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February 22, 1831.

Dear Dyer,--Mr. Rogers and Mr. Rogers's friends are perfectly assured that you never intended any harm by an innocent couplet, and that in the revivification of it by blundering Barker you had no hand whatever. To imagine that, at this time of day, Rogers broods over a fantastic expression of more than thirty years' standing, would be to suppose him indulging his "Pleasures of Memory" with a vengeance. You never penned a line which for its own sake you need, dying, wish to blot. You mistake your heart if you think you can write a lampoon. Your whips are rods of roses. [1] Your spleen has ever had for its objects vices, not the vicious,--abstract offences, not the concrete sinner. But you are sensitive, and wince as much at the consciousness of having committed a compliment as another man would at the perpetration of an affront. But do not lug me into the same soreness of conscience with yourself. I maintain, and will to the last hour, that I never writ of you but con amore; that if any allusion was made to your near-sightedness, it was not for the purpose of mocking an infirmity, but of connecting it with scholar-like habits,--for is it not erudite and scholarly to be somewhat near of sight before age naturally brings on the malady? You could not then plead the obrepens senectus. Did I not, moreover, make it an apology for a certain absence, which some of your friends may have experienced, when you have not on a sudden made recognition of them in a casual street-meeting; and did I not strengthen your excuse for this slowness of recognition by further accounting morally for the present engagement of your mind in worthy objects? Did I not, in your person, make the handsomest apology for absent-of-mind people that was ever made? If these things be not so, I never knew what I wrote or meant by my writing, and have been penning libels all my life without being aware of it. Does it follow that I should have expressed myself exactly in the same way of those dear old eyes of yours now,--now that Father Time has conspired with a hard taskmaster to put a last extinguisher upon them? I should as soon have insulted the Answerer of Salmasius when he awoke up from his ended task, and saw no more with mortal vision. But you are many films removed yet from Milton's calamity. You write perfectly intelligibly. Marry, the letters are not all of the same size or tallness; but that only shows your proficiency in the hands--text, german-hand, court-hand, sometimes law-hand, and affords variety. You pen better than you did a twelvemonth ago; and if you continue to improve, you bid fair to win the golden pen which is the prize at your young gentlemen's academy.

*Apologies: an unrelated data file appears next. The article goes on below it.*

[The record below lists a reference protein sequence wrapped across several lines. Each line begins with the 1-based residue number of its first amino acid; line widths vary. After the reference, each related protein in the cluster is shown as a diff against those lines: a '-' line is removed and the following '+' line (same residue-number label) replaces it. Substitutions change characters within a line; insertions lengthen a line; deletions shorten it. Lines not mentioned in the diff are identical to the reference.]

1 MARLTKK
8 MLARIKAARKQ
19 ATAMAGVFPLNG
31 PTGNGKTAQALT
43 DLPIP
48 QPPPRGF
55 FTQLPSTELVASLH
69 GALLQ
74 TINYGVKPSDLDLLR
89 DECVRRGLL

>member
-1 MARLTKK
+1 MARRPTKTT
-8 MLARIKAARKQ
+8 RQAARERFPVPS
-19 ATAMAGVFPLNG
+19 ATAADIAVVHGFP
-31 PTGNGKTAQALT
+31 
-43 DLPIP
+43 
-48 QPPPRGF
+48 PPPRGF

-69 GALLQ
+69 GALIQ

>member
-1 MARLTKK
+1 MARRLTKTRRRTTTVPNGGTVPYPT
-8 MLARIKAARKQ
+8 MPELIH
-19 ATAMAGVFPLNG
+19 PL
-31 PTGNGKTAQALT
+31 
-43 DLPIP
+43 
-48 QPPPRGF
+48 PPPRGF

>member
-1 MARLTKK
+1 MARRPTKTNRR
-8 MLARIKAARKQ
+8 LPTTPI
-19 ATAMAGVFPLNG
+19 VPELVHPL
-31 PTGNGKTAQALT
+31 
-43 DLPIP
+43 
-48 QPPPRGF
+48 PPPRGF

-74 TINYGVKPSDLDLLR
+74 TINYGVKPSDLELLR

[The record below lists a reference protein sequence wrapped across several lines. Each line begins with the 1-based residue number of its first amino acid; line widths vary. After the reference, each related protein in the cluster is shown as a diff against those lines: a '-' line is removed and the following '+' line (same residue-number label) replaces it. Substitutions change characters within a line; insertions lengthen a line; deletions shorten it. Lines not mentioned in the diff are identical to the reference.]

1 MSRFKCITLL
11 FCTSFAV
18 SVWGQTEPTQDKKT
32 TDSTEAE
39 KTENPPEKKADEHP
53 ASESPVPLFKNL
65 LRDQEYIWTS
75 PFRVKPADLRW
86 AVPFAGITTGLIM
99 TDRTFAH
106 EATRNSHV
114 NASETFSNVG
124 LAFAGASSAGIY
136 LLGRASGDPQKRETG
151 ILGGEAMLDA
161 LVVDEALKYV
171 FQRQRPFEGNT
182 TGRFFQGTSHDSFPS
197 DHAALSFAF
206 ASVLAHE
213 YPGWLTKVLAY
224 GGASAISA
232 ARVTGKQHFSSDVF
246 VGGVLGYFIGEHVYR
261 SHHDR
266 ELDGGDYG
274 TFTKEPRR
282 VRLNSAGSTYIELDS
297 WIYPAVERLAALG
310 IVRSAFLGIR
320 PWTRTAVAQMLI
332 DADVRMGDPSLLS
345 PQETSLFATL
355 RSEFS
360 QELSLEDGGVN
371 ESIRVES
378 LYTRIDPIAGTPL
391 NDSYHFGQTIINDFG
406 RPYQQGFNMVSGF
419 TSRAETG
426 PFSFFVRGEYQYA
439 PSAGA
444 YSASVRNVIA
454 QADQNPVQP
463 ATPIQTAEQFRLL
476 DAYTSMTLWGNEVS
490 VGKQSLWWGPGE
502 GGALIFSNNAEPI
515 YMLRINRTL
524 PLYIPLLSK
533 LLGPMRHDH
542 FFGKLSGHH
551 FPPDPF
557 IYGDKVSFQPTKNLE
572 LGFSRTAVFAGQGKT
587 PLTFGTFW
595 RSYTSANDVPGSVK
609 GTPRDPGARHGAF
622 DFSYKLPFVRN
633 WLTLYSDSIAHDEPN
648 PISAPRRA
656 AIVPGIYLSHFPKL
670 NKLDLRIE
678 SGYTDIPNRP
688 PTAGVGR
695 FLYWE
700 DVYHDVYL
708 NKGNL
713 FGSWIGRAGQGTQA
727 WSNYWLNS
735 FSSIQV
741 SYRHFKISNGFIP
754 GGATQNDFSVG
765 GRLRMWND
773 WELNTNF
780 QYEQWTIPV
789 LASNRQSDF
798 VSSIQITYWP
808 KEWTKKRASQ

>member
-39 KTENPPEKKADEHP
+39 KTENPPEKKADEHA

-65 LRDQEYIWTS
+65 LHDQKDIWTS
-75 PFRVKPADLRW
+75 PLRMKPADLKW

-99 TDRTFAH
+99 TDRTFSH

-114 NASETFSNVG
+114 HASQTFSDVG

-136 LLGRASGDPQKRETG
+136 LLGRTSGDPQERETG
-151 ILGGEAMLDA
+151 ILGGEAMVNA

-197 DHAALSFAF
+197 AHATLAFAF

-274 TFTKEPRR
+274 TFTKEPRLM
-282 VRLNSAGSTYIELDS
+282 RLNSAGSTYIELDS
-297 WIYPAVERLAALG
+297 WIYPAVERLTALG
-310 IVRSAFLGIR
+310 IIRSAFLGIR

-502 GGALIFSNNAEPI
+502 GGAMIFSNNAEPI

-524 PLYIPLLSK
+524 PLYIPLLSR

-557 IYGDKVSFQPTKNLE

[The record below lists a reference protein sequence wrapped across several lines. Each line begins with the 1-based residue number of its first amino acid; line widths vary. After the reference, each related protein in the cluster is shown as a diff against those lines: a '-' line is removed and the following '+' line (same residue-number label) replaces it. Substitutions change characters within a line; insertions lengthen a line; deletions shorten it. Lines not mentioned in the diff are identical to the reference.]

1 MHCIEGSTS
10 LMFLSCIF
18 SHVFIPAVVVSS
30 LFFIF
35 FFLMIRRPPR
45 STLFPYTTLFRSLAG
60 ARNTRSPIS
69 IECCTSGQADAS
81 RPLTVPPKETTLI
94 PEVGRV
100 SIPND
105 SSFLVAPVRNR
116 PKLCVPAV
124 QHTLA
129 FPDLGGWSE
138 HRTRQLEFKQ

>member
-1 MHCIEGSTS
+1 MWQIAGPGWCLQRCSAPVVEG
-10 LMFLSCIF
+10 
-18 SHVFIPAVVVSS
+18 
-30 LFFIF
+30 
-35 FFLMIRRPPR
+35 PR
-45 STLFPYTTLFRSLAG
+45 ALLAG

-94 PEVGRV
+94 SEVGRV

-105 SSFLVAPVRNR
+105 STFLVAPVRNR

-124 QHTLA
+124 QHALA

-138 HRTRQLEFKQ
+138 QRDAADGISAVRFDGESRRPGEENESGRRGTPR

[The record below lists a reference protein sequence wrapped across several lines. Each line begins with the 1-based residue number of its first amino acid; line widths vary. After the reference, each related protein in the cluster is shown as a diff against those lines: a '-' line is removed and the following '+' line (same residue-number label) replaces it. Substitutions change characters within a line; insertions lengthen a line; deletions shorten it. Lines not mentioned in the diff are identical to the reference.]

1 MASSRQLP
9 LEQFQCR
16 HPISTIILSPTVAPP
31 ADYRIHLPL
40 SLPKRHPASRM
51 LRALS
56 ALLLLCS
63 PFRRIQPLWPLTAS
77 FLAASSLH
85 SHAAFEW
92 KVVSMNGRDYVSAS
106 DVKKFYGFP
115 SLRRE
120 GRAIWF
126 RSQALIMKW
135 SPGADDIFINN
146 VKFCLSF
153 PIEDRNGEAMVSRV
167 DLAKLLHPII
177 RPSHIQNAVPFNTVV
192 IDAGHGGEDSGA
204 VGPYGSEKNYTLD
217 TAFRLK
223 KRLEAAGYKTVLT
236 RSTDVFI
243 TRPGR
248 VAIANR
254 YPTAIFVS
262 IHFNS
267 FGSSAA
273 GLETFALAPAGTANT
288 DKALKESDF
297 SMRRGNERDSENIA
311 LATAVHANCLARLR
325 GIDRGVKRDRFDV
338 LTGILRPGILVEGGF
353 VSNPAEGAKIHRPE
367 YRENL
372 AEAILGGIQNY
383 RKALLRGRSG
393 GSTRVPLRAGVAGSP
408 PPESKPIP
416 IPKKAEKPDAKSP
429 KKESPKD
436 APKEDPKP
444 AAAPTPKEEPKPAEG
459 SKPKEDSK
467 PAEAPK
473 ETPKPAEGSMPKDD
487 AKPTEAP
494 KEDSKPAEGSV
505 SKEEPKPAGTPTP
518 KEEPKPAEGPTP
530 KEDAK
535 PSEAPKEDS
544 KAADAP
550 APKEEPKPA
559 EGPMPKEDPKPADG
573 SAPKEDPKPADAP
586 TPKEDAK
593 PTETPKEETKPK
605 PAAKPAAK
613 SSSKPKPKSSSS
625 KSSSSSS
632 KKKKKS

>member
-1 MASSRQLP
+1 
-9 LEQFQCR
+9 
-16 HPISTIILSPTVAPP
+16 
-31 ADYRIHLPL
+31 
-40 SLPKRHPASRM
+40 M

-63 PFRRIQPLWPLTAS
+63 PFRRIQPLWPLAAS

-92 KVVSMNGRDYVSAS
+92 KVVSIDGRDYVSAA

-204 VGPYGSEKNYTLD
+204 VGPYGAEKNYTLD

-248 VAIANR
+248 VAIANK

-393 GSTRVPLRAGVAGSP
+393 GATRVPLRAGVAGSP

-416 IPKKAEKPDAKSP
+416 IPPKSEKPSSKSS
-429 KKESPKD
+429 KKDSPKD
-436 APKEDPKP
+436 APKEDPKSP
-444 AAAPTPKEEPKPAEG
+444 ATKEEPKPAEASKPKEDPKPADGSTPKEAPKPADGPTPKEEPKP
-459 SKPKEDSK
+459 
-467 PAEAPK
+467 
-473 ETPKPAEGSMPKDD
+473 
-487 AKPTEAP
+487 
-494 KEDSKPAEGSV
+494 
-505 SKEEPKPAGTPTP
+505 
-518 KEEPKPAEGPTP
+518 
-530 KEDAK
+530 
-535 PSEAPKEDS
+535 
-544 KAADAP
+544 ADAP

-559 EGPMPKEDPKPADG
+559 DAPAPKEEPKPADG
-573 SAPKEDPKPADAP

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But don't go and lay this to your eyes. You always wrote hieroglyphically, yet not to come up to the mystical notations and conjuring characters of Dr. Parr. You never wrote what I call a schoolmaster's hand, like Mrs. Clarke; nor a woman's hand, like Southey; nor a missal hand, like Porson; nor an all-on-the-wrong-side sloping hand, like Miss Hayes; nor a dogmatic, Mede-and-Persian, peremptory tory hand, like Rickman: but you wrote what I call a Grecian's hand,--what the Grecians write (or wrote) at Christ's Hospital; such as Whalley would have admired, and Boyer [2] have applauded, but Smith or Atwood [writing-masters] would have horsed you for. Your boy-of-genius hand and your mercantile hand are various. By your flourishes, I should think you never learned to make eagles or cork-screws, or flourish the governor's names in the writing-school; and by the tenor and cut of your letters, I suspect you were never in it at all. By the length of this scrawl you will think I have a design upon your optics; but I have writ as large as I could, out of respect to them,--too large, indeed, for beauty. Mine is a sort of Deputy-Grecian's hand,--a little better, and more of a worldly hand, than a Grecian's, but still remote from the mercantile. I don't know how it is, but I keep my rank in fancy still since school-days; I can never forget I was a Deputy-Grecian. And writing to you, or to Coleridge, besides affection, I feel a reverential deference as to Grecians still [3]. I keep my soaring way above the Great Erasmians, yet far beneath the other. Alas! what am I now? What is a Leadenhall clerk or India pensioner to a Deputy-Grecian? How art thou fallen, O Lucifer! Just room for our loves to Mrs. D., etc.


[1] Talfourd relates an amusing instance of the universal charity of the kindly Dyer. Lamb once suddenly asked him what he thought of the murderer Williams,--a wretch who had destroyed two families in Ratcliff Highway, and then cheated the gallows by committing suicide. "The desperate attempt," says Talfourd, "to compel the gentle optimist to speak ill of a mortal creature produced no happier success than the answer, 'Why, I should think, Mr. Lamb, he must have been rather an eccentric character.'"

[2] Whalley and Boyer were masters at Christ's Hospital.

[3] "Deputy-Grecian," "Grecian," etc., were of course forms, or grades, at Christ's Hospital.

Charles Lamb

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